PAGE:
The Professional Vocalist
First, we need to organise backing tracks. These can take many forms and you're welcome to bring your own, on CD, minidisk of MIDI-file. Alternatively, I'll be happy to provide tracks from my extensive library. If your material is original, I'll be happy to collaborate with you to make the backing track, either from your ideas or from scratch.
Next, we must find the most appropriate microphone for you. You're welcome to bring your own mic, or we have a selection of four professional vocal mics for you to try. If you use your own mic for live performances, then you may find it is not ideal for studio recording. To save time, we can record your initial performance concurrently onto four or five separate tracks, each using a different mic. You can then choose which one you feel sounds best for your voice. Normally I would expect to use the same mic for all your songs, though you can if you wish audition all the mics on every song.
Finally, there is the question of acoustics. Good acoustics, along with a good mic, are what makes a good recording into a great one. The small studio acoustics are fully adjustable and can be optimised for vocals. I would normally go for a relatively dry sound without too much natural reverberation. That way we can add appropriate reverb later to fit in with the overall sound of the track. Remember that, while it's easy to add reverb, it's pretty well impossible to remove it!!
I aim to make you feel as comfortable as possible. Even professional singers find the recording studio is an intimidating place! The microphone is the most demanding possible audience, no response and it never lies!! Make sure you allow time for rehearsal so that you settle into the process.
Depending on the nature of the backing track, it's usually possible to change both the key and the tempo of the song at this stage. Even if you've been singing the song for ages, a change may improve your performance.
Once we've settled on key and tempo, then it's over to you! We'll record as many takes as you need, so don't feel under too much pressure. We can compile your best performance from a selection of takes if you wish. This technique, known as 'comping' is used very commonly these days, though if you get do it all in one go, it's usually better.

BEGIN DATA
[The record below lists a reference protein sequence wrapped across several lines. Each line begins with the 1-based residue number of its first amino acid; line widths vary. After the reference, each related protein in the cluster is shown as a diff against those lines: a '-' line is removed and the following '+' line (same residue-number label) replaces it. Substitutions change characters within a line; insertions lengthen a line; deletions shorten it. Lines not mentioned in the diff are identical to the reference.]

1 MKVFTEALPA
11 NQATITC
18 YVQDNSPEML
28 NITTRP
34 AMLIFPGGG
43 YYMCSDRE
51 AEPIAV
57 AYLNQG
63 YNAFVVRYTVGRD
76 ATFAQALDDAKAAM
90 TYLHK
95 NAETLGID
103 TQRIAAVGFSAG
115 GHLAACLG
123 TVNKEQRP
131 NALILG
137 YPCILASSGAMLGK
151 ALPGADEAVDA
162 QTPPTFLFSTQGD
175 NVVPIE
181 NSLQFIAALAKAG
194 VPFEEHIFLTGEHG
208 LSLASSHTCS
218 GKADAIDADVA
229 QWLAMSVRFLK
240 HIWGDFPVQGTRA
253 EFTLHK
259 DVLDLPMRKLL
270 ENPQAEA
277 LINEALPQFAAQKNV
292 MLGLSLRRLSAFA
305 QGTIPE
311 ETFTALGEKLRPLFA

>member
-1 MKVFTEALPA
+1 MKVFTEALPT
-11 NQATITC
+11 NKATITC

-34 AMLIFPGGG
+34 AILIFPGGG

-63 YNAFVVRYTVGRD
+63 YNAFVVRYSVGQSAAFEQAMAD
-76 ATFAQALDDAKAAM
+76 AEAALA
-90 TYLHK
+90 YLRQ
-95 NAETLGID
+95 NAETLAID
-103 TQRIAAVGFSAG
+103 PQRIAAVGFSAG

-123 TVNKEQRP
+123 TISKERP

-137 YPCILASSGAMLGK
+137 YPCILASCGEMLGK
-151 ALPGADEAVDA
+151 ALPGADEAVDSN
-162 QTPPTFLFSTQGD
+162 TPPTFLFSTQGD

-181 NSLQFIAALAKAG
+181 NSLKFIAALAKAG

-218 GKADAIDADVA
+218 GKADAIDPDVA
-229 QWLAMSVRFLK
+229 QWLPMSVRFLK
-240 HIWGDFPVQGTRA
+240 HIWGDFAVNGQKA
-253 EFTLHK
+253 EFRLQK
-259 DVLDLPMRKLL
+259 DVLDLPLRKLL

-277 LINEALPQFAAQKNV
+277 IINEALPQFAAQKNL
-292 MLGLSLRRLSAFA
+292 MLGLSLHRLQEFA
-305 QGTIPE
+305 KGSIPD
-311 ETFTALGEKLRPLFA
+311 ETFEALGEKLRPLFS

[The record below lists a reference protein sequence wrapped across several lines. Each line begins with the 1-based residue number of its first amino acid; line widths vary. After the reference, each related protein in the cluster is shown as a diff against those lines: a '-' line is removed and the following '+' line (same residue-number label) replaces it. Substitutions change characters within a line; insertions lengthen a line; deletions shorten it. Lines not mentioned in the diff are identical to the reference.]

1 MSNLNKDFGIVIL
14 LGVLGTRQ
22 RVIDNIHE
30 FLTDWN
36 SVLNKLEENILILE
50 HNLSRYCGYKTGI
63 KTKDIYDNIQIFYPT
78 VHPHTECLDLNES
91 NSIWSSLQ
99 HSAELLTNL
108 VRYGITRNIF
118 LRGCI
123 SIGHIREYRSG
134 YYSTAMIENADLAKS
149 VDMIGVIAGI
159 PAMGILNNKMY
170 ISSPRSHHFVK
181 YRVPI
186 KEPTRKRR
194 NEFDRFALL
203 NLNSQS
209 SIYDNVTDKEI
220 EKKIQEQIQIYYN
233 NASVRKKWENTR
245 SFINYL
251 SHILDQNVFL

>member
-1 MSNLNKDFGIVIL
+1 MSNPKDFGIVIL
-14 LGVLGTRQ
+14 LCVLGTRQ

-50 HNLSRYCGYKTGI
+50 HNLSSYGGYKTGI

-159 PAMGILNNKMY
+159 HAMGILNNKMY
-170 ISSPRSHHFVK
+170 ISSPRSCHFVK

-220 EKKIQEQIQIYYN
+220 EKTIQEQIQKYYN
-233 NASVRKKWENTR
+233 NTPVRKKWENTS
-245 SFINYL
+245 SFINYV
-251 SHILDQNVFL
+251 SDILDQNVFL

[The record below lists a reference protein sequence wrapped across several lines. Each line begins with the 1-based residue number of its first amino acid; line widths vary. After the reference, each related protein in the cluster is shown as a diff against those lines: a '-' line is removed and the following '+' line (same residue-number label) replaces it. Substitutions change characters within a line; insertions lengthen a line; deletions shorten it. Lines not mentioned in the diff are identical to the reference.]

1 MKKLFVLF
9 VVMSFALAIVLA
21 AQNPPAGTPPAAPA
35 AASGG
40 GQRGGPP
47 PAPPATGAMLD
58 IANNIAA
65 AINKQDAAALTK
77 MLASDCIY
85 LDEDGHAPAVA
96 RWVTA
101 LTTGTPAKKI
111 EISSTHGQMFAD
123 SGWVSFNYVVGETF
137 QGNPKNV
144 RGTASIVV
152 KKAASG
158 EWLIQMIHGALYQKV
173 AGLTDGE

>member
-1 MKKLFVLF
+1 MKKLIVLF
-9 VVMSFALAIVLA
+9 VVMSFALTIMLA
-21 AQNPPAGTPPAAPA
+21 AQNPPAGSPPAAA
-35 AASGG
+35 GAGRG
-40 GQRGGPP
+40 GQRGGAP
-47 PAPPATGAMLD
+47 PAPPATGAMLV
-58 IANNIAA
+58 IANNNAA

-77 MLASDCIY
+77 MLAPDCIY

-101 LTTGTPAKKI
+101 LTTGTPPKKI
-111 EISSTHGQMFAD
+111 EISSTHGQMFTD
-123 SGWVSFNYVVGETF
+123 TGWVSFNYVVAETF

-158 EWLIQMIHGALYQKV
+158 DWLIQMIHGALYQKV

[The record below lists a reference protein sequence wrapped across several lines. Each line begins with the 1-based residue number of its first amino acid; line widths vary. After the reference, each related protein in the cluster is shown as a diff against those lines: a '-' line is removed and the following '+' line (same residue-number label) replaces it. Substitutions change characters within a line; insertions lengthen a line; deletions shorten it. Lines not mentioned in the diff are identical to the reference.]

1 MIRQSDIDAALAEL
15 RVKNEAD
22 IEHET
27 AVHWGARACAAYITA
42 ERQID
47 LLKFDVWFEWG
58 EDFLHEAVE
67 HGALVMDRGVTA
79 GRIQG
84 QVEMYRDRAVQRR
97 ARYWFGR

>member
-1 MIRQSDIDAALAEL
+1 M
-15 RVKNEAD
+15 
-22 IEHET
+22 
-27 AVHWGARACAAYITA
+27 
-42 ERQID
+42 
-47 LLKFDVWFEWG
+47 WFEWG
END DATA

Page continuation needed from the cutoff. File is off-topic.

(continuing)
How about some backing vocals? You're welcome to bring friends in to sing at this stage, but why not do some yourself? I can help with harmony structures if required and there are some studio techniques available to help. Backing vocals are another element which can differentiate a good record from a great one.
During the sessions, with your permission, I'll take some digital photos of you at work, which you may like to use on the CD cover.
At the end of the session(s), I'll send you home with a rough mix of your work on CD. Take time to listen to this before the next stage and if you need to make any changes, then we can.
The Final Mix
Once you've recorded everything to your complete satisfaction, we can start to produce your record! I normally reccommend doing this on a different day to the recording itself. It's helpful to bring a commercial CD that you know has been well-recorded in the style of your own work, which we can play occasionally to keep it in perspective.
I have a selection of high-quality equipment to assist in the mixing process, including a Lexicon reverb unit. Lexicon reverb is used on something like 80% of modern records, so you're in good company. I also have the infamous 'Autotune' product, which can correct intonation errors (wrong notes!!), if you need it. Autotune has had some bad press lately, so I've supplemented it with a competing product, 'Melodyne' on computer. This does the same job, but completely transparantly. Amazing....
The mixing process can be quite complex and time-consuming and not everyone wants to be involved, though I would ask you to attend at least the final session to approve the finished mix.
Presenting your CD
Finally, we need to need to discuss presenting your product, on the 'Packaging' tab...